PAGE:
There are new developments, including a trial delay, in the federal highway bid-rigging case against Kentucky road contractor Leonard Lawson and two others.
Last September, a federal grand jury in Lexington indicted former Kentucky Transportation Secretary Bill Nighbert, highway contractor Leonard Lawson and Lawson aide Brian Billings on charges of conspiracy, misapplication of property and obstruction of justice. The charges followed a yearlong FBI probe into the awarding of $130 million of state highway construction contracts. All three men pleaded not guilty and have been awaiting trial.
A successful change of venue motion moved the trial to Covington, but U.S. District Judge Danny Reeves split the case into two trials. The first, set for June 23rd, would deal with bribery conspiracy charges against Lawson and Nighbert. The second would cover obstruction of justice conspiracy charges against all three. But prosecutors balked, combined the conspiracy charges and re-indicted the men.
Assistant U.S. Attorney Ken Taylor told the Louisville Courier-Journal, “This calls what we see as a single unified conspiracy, a single unified conspiracy.” But the move drew fire from Nighbert attorney Howard Mann.
“It appears clear that the re-indictment was designed to circumvent prior court rulings that were detrimental to the government’s case,” said Mann. “And that’s more fully outlined in our recent filing.”
Kent Wicker, attorney for Brian Billings, says he, too, was surprised by the government’s pursuit of a superseding indictment against his client.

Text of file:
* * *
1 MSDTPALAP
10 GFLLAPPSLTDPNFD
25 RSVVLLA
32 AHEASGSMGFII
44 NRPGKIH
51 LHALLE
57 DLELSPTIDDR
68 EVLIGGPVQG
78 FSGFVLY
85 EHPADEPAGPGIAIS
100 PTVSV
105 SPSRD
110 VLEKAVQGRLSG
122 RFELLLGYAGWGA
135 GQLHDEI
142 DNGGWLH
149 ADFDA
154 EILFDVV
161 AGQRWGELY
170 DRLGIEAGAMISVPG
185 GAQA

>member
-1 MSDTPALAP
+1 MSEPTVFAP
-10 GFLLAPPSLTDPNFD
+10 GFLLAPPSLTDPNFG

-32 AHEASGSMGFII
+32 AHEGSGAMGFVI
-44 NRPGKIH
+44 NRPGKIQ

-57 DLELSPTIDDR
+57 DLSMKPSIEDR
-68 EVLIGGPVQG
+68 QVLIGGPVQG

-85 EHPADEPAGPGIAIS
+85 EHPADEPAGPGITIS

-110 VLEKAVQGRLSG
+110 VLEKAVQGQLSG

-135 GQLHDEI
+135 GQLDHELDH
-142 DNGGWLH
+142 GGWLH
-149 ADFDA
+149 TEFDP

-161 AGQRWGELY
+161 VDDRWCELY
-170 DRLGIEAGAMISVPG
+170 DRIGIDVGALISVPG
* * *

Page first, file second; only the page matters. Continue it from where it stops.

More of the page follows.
“It has told the court time and again that he is not part of that conspiracy – that there are two conspiracies and Brian Billings is not a party to that first conspiracy,” said Wicker. “So, we were very surprised to see that the government is taking a position 180 degrees to the contrary now.”
At their arraignment in federal district court in Frankfort, all three men entered not guilty pleas to the new indictment. It was also at the hearing that Judge Reeves revealed a possible conflict of interest that may require him to recuse himself from the case. More than 20 years ago, Reeves worked with a Louisville attorney who represented one of Leonard Lawson’s companies. Reeves apologized for the lateness of the revelation, but said it just came to light because of evidence that may be presented at trial. Howard Mann appreciates the judge’s candor.
“He did some research this weekend, before the parties were even aware or had it on their radar screen,” said Mann. “The judge has indicated the parties will have an opportunity to brief that issue and give any input they have concerning whether or not recusal is mandatory.”
Mann hopes it’s not. So does Kent Wicker.
“We are hopeful that the law will allow him to stay on the case,” said Wicker. “He’s put a lot of time and careful attention into ruling on some complicated motions. That’s a judicial investment that we would hope will not be lost.”
If Reeves does have to step aside, it could cause further delays in the case, which is now in its eighth month. For those who don’t earn their livings in the judicial system, the delays hurt, says attorney Guthrie True, who represents Leonard Lawson.
“Any delay, any disruption is devastating to a client. And it is to this client, because he’s the one that has to live with what goes on here,” said True. “The rest of us live in this world. Leonard Lawson and his wife and his family do not live in this world. This is foreign to them and they’re anxious to move forward. So, to them, it’s devastating.”
For now, the case is on hold. The June 23rd trial date has been set aside. The next hearing in the case is later this month in Lexington.